Dem 51
image description
GOP 49
image description

Biden's Support for Israel Angers Muslim Americans

The battle in the Middle East is roiling not only the Republican caucuses and primaries, but also the general election. Arab-Americans and Muslim-Americans in general are not happy campers about Joe Biden's full-throated support for Israel. If and when the House gets its act together and Congress approves $14 billion in military aid to Israel, they will be even less happy. Of course, that aid will likely pass the House with 200 or so Republican votes, but we all know where the buck stops.

The biggest problem for Biden is Michigan, where the Arab-American population is about 5%. Biden won Michigan in 2020 with 50.6%, compared to 47.8% for Donald Trump, a margin of 2.8%. Most of the Arab-Americans in Michigan and elsewhere are Democrats (because Republicans hate, hate, hate immigrants), so it is unlikely that all the Arab-Americans in Michigan will support Trump. Still, some of them may decide to just sit out 2024 and not vote, which would hurt Biden. The only other swing state with a substantial Muslim population is Arizona, with about 1.5%.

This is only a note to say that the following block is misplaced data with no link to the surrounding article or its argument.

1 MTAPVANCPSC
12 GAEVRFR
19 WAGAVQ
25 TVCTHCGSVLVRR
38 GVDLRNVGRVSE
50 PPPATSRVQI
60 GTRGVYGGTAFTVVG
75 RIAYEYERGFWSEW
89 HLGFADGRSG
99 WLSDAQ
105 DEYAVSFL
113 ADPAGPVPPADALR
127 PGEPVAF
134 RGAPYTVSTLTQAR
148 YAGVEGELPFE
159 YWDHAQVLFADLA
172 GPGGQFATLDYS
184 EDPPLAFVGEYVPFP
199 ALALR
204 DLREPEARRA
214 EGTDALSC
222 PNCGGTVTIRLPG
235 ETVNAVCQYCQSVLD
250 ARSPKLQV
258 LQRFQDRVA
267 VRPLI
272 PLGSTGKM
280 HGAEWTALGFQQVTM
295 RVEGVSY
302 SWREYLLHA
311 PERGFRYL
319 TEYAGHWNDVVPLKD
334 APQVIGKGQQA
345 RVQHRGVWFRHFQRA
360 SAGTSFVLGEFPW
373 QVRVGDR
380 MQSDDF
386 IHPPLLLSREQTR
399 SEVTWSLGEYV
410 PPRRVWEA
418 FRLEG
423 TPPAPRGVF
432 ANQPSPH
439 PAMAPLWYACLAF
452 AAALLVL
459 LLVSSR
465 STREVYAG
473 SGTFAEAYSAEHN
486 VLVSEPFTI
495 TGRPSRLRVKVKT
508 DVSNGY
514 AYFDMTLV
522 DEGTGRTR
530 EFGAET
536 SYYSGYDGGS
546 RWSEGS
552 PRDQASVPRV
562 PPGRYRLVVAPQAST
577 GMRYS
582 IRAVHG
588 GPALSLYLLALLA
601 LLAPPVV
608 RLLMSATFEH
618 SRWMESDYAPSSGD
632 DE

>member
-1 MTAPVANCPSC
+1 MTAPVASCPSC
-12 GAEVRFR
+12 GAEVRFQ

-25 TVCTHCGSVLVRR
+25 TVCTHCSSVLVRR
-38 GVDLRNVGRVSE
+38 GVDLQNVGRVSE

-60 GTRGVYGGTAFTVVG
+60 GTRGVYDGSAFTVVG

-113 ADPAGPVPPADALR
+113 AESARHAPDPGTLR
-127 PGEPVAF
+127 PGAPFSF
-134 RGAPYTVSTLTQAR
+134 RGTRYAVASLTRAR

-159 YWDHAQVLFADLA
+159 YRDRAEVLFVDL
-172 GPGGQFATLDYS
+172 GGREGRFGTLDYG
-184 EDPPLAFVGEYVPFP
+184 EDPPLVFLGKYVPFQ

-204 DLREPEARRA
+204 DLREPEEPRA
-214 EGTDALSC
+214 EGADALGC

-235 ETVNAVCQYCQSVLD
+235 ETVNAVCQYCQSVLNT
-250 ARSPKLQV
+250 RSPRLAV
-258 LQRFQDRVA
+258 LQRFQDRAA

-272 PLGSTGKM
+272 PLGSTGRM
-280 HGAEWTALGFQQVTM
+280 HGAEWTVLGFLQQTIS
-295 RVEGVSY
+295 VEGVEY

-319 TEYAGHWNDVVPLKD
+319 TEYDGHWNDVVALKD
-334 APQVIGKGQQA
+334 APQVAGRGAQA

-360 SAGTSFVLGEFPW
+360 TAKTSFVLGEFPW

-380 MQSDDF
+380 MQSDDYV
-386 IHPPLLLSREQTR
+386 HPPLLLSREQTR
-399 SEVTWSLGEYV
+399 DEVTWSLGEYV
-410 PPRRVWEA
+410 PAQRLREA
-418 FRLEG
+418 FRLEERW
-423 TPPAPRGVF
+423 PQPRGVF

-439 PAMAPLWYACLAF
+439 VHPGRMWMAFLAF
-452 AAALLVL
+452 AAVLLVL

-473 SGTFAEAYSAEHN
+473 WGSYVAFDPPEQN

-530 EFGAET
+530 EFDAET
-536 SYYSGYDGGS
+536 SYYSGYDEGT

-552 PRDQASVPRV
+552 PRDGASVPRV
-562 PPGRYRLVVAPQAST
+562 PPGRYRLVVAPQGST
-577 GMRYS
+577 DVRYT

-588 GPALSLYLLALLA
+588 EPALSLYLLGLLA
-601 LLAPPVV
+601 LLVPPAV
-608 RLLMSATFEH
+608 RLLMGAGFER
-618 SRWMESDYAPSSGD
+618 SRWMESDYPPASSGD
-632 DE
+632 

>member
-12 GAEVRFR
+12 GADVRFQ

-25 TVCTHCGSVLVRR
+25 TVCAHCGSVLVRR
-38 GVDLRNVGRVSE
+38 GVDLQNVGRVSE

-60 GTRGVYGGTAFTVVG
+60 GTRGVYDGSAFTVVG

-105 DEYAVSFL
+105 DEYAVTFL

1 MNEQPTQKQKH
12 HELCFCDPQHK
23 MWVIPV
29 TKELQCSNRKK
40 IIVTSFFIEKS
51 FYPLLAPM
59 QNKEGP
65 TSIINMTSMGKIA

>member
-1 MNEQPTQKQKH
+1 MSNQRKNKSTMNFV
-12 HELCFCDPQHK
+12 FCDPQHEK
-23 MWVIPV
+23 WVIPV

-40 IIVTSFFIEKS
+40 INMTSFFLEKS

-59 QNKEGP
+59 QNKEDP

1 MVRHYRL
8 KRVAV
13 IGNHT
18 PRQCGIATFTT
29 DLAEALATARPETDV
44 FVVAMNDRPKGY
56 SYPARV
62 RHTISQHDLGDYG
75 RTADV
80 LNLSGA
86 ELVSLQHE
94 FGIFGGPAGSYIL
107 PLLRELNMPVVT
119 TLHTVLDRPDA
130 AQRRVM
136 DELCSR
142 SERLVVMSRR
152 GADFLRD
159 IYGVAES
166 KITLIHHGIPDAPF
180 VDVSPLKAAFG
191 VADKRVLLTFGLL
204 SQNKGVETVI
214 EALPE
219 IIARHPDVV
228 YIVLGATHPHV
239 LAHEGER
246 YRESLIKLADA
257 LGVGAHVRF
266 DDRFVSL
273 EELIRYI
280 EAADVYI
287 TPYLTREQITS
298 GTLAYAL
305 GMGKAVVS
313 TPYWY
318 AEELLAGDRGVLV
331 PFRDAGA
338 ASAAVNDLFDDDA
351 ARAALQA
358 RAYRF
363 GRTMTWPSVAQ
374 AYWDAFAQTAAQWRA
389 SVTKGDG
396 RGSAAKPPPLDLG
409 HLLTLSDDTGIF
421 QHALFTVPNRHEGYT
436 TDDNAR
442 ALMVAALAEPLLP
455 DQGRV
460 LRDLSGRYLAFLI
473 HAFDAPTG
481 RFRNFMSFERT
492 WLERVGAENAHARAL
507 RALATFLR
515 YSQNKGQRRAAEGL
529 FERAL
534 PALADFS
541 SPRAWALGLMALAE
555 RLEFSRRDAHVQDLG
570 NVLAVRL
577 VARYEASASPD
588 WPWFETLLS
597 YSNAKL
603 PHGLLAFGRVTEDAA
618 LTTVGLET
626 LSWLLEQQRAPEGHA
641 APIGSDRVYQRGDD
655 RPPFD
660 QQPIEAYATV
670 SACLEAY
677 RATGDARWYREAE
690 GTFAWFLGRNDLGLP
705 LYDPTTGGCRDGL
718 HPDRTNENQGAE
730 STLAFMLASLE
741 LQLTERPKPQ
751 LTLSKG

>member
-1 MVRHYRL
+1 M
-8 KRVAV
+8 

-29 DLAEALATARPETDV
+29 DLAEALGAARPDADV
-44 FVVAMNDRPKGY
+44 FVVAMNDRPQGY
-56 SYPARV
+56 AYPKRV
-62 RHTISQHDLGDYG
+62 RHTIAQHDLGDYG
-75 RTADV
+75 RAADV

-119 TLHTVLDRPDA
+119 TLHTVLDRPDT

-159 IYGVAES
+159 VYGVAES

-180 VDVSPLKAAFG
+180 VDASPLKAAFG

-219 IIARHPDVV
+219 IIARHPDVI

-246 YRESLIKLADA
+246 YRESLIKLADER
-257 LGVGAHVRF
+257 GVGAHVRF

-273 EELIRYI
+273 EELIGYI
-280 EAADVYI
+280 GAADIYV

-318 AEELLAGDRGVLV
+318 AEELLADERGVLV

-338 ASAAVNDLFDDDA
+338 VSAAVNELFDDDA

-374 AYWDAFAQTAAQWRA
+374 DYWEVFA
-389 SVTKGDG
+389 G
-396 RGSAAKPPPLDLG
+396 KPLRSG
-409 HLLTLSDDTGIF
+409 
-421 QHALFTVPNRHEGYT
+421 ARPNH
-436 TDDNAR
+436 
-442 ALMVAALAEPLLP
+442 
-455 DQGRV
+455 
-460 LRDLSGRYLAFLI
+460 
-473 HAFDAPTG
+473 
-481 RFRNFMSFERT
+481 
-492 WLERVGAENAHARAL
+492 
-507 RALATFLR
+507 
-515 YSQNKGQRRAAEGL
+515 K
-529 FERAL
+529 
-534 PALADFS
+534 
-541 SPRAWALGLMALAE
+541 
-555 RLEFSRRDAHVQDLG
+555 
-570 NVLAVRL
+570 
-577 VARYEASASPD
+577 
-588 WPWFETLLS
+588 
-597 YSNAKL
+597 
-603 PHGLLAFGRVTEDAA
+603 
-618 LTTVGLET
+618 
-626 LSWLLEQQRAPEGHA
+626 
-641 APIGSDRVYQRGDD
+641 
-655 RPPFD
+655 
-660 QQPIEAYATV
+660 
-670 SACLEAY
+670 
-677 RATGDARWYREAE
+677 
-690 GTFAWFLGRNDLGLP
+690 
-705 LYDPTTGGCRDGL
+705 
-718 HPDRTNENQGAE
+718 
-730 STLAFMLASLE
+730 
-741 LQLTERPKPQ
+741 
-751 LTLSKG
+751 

Biden is getting some blowback from Muslim politicians. Abdullah Hammoud, the first Arab-American mayor of Dearborn, MI, which has the largest per capita population of Muslims of any city in the U.S., decried Biden's failure to condemn Israel for cutting off water, electricity, and food in Gaza, but he hasn't had anything to say about the Hamas attack on Israel.

Biden undoubtedly truly believes that the attack by Hamas on Israel was an atrocity, so his desire for aid to Israel is probably not simply a political calculation. Nevertheless, he also knows that there are nine Jewish senators and 0 Muslim senators as well as 24 Jewish representatives and 3 Muslim representatives. Getting stuff through Congress is always an issue, and he certainly can't afford to antagonize Senate Majority Leader Chuck Schumer (D-NY), who is Jewish and a strong supporter of Israel. (V)

This item appeared on Read it Monday through Friday for political and election news, Saturday for answers to reader's questions, and Sunday for letters from readers.                     State polls                     All Senate candidates